|Handbook for Emergencies - Second Edition (UNHCR, 1999, 414 p.)|
|7. Coordination and Site Level Organization|
Annex 1 - Elements of a Coordinating Body
Each of the factors listed below would need to be evaluated against the particular context and policy of the host government. At the beginning of the operation UNHCR should secure a suitable meeting room for coordination meetings.
The nature of the coordinating body and its usefulness will be determined partly by its membership.
1. Criteria for participation:
i. Provision of direct services;
ii. Regular attendance at coordination meetings;
iii. Compliance with service guidelines and standards;
iv. Regular financial contributions to coordination mechanism.
2. Other organizations may wish to attend coordination meetings without full participation in the coordination mechanism:
i. Organizations which may choose not to fully participate, e.g. ICRC;
ii. Funding organizations and donor representatives;
iii. Public interest groups;
iv. Military forces.
Functions of the coordination body
These may be needed at the central and the site level, and include:
i. Overall coordination meetings, which may be needed daily at the start of an emergency;
ii. Sectoral committee meetings (e.g. health, registration, water);
2. Identification of needed services and soliciting voluntary agencies to assume responsibilities for the provision of these services.
3. Allocation of donated commodities and financial contributions.
4. Guidelines and standards for the provision of services.
5. Orientation of newly arrived agencies.
6. Orientation of incoming staff.
7. Research and documentation.
8. Support for settlement coordination committees.
9. Coordination with agencies outside the country.
10. Information sharing.
11. Fund raising.
Annex 2 - Tips on running a meeting
1. Set clear objectives for the meeting
· Why is the meeting needed and what is the expected outcome? (Communication? Problem-solving? Planning? Decision-making?)
· Who should attend the meeting?
· Should the meeting be formal or informal?
2. Prepare an agenda
· Make a written agenda with clear objectives and approximate timing for each item;
· Ensure that the agenda states why the meeting is needed;
· Make sure the agenda is realistic (not too many items) and sequence the items appropriately;
· Put the difficult, important issues near the beginning (perhaps dealing first with something quick and simple);
· Plan breaks if the meeting is more than 1 hour in length;
· Avoid mixing information sharing and decision-making in the same meeting - hold separate meetings for these functions.
· Circulate a detailed agenda, list of participants and any background documentation (such as minutes of previous meetings) in advance (but not too far ahead) of the meeting, 2 to 3 days before is best;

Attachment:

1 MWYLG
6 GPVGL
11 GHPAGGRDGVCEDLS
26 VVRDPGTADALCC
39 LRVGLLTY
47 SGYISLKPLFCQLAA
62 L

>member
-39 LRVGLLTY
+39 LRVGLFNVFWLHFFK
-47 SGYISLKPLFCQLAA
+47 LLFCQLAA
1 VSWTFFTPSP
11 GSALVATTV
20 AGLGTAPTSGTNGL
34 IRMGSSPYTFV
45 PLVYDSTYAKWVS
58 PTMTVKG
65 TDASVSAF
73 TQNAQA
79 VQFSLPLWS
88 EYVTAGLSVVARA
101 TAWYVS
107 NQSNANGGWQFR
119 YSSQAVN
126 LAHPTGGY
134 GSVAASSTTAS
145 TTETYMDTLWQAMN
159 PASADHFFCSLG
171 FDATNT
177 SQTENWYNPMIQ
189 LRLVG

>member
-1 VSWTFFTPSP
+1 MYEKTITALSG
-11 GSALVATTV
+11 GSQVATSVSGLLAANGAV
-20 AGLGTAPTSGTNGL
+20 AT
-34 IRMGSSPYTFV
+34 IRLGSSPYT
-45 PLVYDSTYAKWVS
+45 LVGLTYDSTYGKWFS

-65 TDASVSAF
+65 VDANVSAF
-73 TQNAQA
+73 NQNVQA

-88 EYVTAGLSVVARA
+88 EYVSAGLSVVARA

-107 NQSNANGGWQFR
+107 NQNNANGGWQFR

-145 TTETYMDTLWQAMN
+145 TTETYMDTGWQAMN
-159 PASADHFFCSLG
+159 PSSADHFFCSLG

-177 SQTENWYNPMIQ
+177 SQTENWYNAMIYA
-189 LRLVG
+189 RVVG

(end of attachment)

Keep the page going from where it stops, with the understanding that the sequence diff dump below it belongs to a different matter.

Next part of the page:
· Indicate the time, place and duration of the meeting;
· Prepare audio-visual materials in advance.
4. Seating arrangements
· Choose a circular or rectangular table;
· Avoid a long, narrow table if possible as this makes communication more difficult;
· In an informal setting, a semicircle of chairs facing a flip chart is the best;
· Everyone should be able to see each other;
· Participants should not be too crowded or too far apart.
5. During the meeting
· Start on time;
· Have the participants introduce themselves if they do not know each other;
· Clarify the objective(s) of the meeting and review the agenda and time limits;
· Outline how the meeting will be conducted (methodology);
· Identify the rapporteur or secretary for the meeting;
· Ask the participants if they agree to the agenda and be flexible on minor changes if there is consensus;
· If applicable, review action items of previous meeting(s);
· Make sure you have everyone's attention before opening the meeting.
During the meeting the chairman or facilitator should
· Avoid getting personally involved in the discussions;
· Keep an overall view of the objective(s);
· Do not lose the thread of the argument;
· Stick to the agenda (but be flexible within agenda items);
· Ask for information and opinions;
· Summarize and reformulate key points (have the rapporteur or secretary use the flip chart to record the points as they occur);
· Clarify and elaborate where needed;
· Concentrate on key issues and stop digressions;
· Test for consensus;
· Ensure everyone gets a chance to speak;
· Assign responsibilities and deadlines for agreed tasks (action, responsibility, and date by agenda item);
· Set date, time and place for next meeting;
· Close the meeting on time, on a decided and positive note.
7. After The Meeting
· Keep a record of the meeting. It should include the following basic items:
i. A list of the participants noting those who were invited but did not attend ("apologies" list);
ii. The conclusions, decisions, recommendations and the follow up action required, by agenda item, with the name of the person responsible for action and time frame;
iii. The time, date and place of the next meeting.
Note: working in small groups
Dividing the participants into small groups can be useful in large meetings (more than 12 participants), when discussions are lengthy. Depending on the subject, it can allow in-depth discussion on specific questions and possibly help to solve problems.